Thursday, January 12, 2012

Dealing with rheumatism & gout in 1834

Thursday, January 12, 2012
Loretta reports:

Last week, in response to my blog about curing gout with heavy drinking, a commenter expressed curiosity about treatments in the past for these ailments.

These two home remedies dating to 1834 (and let’s remember that many people never saw a doctor in their lives) came from one of my favorite sources, The New Female Instructor or Young Woman’s Guide to Domestic Happiness, a book I’ve cited before (here & here).
Receipt for the Rheumatism.
Take of garlic two cloves, of ammoniac one drachm: blend them, by bruising, together; make them into two or three bolusses, with fair water, and swallow them, one at night, and one in the morning.  Drink, while taking this medicine, sassafras tea, made very strong, so as to have the teapot filled with chips.  This is general found to banish the rheumatism, and even contractions of the joints, in a few times taking.

Remedy for the Gout.
Gum Ammoniac

Mix two ounces of finely-pounded gum guaiacum, with three quarts of the best rum, in a glass vessel; stir and shake it from time to time.  When it has remained for ten days properly exposed to the sun, distil the liquor through cotton or strong blotting paper, and bottle the whole, corking it up tight.  The more is made of it at a time the better, as it improves by keeping.  The dose is a table-spoonful every morning fasting.  The bottles should be corked as closely as possible; but should not be quite filled, lest the fermentation of the liquor should make them burst.  This medicine must not be made with brandy, or any other spirit but good genuine rum.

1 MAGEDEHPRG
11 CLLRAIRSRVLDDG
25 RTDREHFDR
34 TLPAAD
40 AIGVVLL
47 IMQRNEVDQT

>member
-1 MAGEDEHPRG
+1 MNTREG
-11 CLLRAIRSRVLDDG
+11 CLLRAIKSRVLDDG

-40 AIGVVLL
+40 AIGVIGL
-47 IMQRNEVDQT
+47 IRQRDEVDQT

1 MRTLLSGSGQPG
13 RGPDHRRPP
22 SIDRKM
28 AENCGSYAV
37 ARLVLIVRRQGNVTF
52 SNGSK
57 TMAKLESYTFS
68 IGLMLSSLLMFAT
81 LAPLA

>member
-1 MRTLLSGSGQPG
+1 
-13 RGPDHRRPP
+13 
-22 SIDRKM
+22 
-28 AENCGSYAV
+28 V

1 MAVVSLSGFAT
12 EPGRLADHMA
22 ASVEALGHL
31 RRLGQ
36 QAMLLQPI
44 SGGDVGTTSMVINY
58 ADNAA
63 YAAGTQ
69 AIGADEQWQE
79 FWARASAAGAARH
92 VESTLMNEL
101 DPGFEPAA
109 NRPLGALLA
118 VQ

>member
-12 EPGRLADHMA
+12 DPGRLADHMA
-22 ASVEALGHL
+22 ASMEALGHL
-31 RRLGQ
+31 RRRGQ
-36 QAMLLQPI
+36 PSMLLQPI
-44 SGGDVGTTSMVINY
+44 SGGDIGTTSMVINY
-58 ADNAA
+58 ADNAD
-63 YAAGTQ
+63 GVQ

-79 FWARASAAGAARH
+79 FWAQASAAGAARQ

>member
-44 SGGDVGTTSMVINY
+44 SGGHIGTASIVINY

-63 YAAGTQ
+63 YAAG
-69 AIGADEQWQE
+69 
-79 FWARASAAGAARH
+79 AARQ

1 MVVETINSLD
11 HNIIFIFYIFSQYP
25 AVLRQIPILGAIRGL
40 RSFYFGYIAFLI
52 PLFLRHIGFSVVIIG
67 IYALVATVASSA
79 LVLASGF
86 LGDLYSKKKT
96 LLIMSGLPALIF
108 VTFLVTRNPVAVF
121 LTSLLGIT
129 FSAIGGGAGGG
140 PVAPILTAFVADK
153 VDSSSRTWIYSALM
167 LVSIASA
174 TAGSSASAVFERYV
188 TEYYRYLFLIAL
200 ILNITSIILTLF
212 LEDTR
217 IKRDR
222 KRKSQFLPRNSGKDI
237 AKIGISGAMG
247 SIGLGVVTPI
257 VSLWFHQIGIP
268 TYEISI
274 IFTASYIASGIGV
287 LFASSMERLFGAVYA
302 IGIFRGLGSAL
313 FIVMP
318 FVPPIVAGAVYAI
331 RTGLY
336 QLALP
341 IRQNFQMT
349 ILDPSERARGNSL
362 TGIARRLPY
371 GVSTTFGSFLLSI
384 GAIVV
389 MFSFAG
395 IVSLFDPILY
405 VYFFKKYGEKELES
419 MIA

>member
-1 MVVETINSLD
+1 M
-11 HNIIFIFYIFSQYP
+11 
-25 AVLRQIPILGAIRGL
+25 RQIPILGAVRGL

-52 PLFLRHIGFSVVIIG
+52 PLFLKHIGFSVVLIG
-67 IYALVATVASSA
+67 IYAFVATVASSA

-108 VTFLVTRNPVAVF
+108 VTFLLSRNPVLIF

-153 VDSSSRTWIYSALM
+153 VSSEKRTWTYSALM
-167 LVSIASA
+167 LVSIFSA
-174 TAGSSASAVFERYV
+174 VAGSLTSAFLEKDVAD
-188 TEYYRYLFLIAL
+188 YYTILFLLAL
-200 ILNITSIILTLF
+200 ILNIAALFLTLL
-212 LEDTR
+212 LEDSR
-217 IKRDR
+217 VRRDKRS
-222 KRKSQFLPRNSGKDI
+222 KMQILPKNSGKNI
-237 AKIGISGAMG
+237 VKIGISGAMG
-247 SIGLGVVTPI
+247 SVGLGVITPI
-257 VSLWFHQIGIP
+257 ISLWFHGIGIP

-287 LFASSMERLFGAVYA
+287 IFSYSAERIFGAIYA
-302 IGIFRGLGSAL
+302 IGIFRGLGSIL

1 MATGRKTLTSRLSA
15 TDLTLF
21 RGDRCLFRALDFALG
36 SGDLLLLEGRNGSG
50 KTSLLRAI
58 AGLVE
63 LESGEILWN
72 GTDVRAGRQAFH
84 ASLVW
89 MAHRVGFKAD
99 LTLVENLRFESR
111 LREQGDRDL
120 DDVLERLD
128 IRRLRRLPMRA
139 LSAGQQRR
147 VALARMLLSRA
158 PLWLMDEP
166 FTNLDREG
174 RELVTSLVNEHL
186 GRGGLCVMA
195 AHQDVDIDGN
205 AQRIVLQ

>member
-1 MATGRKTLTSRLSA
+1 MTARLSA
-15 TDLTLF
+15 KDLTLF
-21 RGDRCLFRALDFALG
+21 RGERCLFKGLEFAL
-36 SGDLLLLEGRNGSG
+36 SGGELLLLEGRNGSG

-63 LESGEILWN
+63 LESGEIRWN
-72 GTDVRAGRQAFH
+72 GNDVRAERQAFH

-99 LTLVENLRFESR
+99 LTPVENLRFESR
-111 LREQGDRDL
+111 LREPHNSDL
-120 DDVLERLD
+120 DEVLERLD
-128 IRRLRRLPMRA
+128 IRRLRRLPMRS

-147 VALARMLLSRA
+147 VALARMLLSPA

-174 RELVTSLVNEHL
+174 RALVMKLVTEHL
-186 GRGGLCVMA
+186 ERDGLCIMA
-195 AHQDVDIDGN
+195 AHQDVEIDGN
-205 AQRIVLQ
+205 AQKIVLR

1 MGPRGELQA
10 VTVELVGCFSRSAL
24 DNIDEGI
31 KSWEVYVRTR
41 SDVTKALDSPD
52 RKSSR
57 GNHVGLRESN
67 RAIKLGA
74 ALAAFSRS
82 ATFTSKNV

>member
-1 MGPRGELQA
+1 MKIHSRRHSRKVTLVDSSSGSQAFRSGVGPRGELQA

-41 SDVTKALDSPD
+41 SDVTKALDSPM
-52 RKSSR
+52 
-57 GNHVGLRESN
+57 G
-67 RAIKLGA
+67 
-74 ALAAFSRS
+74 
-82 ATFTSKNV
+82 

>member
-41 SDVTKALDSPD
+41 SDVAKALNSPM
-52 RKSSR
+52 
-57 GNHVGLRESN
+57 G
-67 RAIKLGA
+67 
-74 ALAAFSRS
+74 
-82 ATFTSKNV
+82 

Illustrations courtesy Wikimedia Commons.  Clicking on captions will take you to the Wiki page.


Richard Foster said...

Interesting. The colchicine that is used in modern gout drugs is also derived from antique remedies.

Space Bar said...

Since you're doing curatives, thought I'd point you to this old post by a friend:

LorettaChase said...

Richard, it's really interesting to discover old origins to modern remedies as well as reasonably effective older alternatives to modern antibiotics and such. I have a vague memory of garlic and honey being issued to WWI soldiers for medicinal purposes and pine resin used to fight infection. Space Bar, thank you for that link. I knew nothing of the story, and it was fascinating!

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